Another baby has had pioneering in-womb spina bifida surgery in the UK.
Bethan and Kieron Simpson found out their baby girl had the condition at a routine scan.
The couple were offered an abortion, but refused, opting for surgery.
The Simpsons, from Essex, were alerted to an issue with their baby’s head during the 20 week scan.
After being sent to London for further scans of the head and spine, Bethan said it was then “we were told that our little girl had spina bifida”.
“We were offered continuing pregnancy, ending pregnancy or a new option called foetal surgery”.
‘No death sentence’
Bethan said: “Sadly 80 per cent of babies in England are terminated when their parents get told their baby has this condition”.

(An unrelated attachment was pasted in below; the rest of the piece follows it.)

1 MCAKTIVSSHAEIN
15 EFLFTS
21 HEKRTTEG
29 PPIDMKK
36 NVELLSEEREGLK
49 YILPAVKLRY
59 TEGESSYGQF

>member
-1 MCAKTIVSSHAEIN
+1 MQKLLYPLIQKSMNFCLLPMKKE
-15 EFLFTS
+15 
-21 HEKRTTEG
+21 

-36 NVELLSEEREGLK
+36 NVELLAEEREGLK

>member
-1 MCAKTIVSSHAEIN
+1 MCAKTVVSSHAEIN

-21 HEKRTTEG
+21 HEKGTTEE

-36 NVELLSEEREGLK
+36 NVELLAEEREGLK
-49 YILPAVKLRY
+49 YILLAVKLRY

“It’s not a death sentence. She has the same potential as every one of us”, she added.
“She’s extra special, she’s part of history and our daughter has shown just how much she deserves this life.”
Abortions until birth
Spina bifida is a condition whereby the spinal cord does not develop properly, affecting between 700 and 900 pregnancies each year.
It can result in walking difficulties or paralysis, but is often much less serious.
Under legislation for England, Wales and Scotland, babies affected by spina bifida can be aborted up to birth.
Babies in Northern Ireland are protected, but pressure is being brought by abortionists and some politicians for those protections to be removed.
The delicate operation uses a series of tiny stitches to close the opening in the baby’s spine through the mother’s womb.
Until now, the operation has mostly been conducted in Belgium, but is now possible in the UK.
Bethan was successfully operated on at 24 weeks by surgeons from University College London and Great Ormond Street Hospital alongside Belgian colleagues. The baby girl is due to be born in April.